Happy Without TV Cable

43-manicured_bushes When I walked through the Costco Wholesale television department, a cable/satellite representative greeted me and asked, “Do you have cable?” and I happily replied, “No, I don’t, but I like it that way.”

Internet television services are becoming increasingly popular and easily accessible in Canada and the U.S. There are only a handful of Internet television sources in Canada – Netflix Canada and network websites (e.g. CTV), so those sources alone will likely enhance your existing cable subscription and probably won’t replace it – especially if you prefer being current on your tv shows. Canada is home to only a few cable television providers – the big players are Shaw TV, Rogers Cable and Telus TV. Competition in this sector is sparse in Canada.

By contrast, competition in this arena in the United States is fierce – that is, cable versus Internet television providers. The major cable providers in Silicon Valley are: AT&T and Comcast. Between catching video streaming from official news network websites for current events (e.g. CNN, watching the latest season episodes from official network websites (e.g. PBS, CBS), and to Internet video streaming from subscription providers like Netflix U.S.A., Hulu and Amazon. This combination of multiple media entertainment sources can even outperform a basic cable subscription in value and choice.

Popular Internet video providers:
Avail. in
Canada
Cost
(CAD)
Avail. in
U.S.A.
Cost
(USD)
Amazon Instant Video $2-$5 per video rental
Amazon Prime Instant Video FREE viewing of limited selection of videos with $79/year membership
iTunes $3-$5 per video $3-$5 per video
Hulu FREE
Hulu Plus $7.99/month
Netflix $7.99/month $7.99/month
Vudu $2 per video rental
TV Network Website
e.g.
CTV
FREE
e.g.
CBS
PBS
FREE
A quick comparison of the viewing options/features between the current major Internet video providers:
Documentaries Movies Series Kids For Rent Exclusive Series Productions Ads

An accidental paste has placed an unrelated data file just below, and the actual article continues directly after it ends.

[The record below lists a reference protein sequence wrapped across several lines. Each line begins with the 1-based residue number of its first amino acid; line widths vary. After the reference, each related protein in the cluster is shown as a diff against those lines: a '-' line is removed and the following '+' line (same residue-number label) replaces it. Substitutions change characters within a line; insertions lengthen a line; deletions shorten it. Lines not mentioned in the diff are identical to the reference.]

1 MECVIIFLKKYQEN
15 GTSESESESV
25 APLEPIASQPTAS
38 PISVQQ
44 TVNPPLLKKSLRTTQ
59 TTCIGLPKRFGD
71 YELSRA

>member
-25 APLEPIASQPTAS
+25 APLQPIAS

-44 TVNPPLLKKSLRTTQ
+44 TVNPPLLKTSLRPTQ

Amazon Instant Video
[link]
Amazon Prime Instant Video
[link]
iTunes
[link]
Hulu
[link]
Hulu Plus
[link]

(limited)
Netflix
[link]
Vudu
[link]
TV Network Website
Exclusive Series Productions are television series produced by studio departments/branches of video streaming providers. For instance:
  •   Amazon is producing “Alpha House” and “Betas“.
  •   Netflix is producing “House of Cards
The list below summarizes the kind of genres you can expect from each of the video streaming sources mentioned:
Hollywood Movies Foreign Movies Animes TV Series Documentaries Kids’ Movies Kids’ Shows Movie Trailers
Amazon Instant Video
Amazon Prime Instant Video
iTunes
Hulu
Hulu Plus
Netflix
Vudu
TV Network Website
Latest video vintage from the video streaming providers:
  •   Amazon Instant Video: current series, new release movies and series
  •   Amazon Prime Instant Video: > 1 yr. old, some new release movies and series for limited time
  •   iTunes: new release movies and series
  •   Hulu: current series
  •   Hulu Plus: current series
  •   Netflix: > 1 yr. old
  •   Vudu:: new release movies only
  •   TV Network Website:: latest series season only, season episodes available 1-2 weeks after air date and until the end of the current season air period

Netflix has a sizeable library of B movies, foreign films (e.g. movies starring Hong Kong actors like Andy Lau, Jacky Chan), Japanese anime series and European flicks. Netflix content tends to be one season or one year behind. For instance, the sitcom How I Met Your Mother is currently in its 9th season, but Netflix only has Season 1 thru 8 available. Where Netflix excels, however, is their incredible collection of documentaries. I have been pleasantly surprised countless times of documentaries that Netflix has recommended me based on my past viewing preferences and personal film ratings. The majority of time, the recommended documentaries ones that I would not have stumbled upon, let alone seek to watch. These documentaries include Sienna, Tea, Koala. I look forward to what Netflix will be recommending me to watch next.

For the children in the house, “Netflix for Kids” is available. As a Netflix subscriber, you automatically have access to the “regular” Netflix and kids’ Netflix. The “Netflix for Kids” simply bundles all of the children shows in one interface (e.g. Thomas the Train, Dora the Explorer, Curious George) and holds a larger collection of animated films than the “regular” Netflix.

Although Netflix is available in Canada and the U.S., the available content differs between the countries because of licensing agreements. For instance, Coco Before Channel is viewable through Netflix Canada but not on Netflix U.S.A.. At this time, there is much more content on Netflix U.S.A. than Netflix Canada.
———
Video licensing agreements are always in flux, as such, please have an in depth look into each of the video streaming subscription features and video offerings listed on the provider’s websites before subscribing.
To being a well-informed couch potato and having excellent entertainment 😉

One response to “Happy Without TV Cable

  1. Pingback: Addicted to Amazon Prime | Silicon Valley Loonies·

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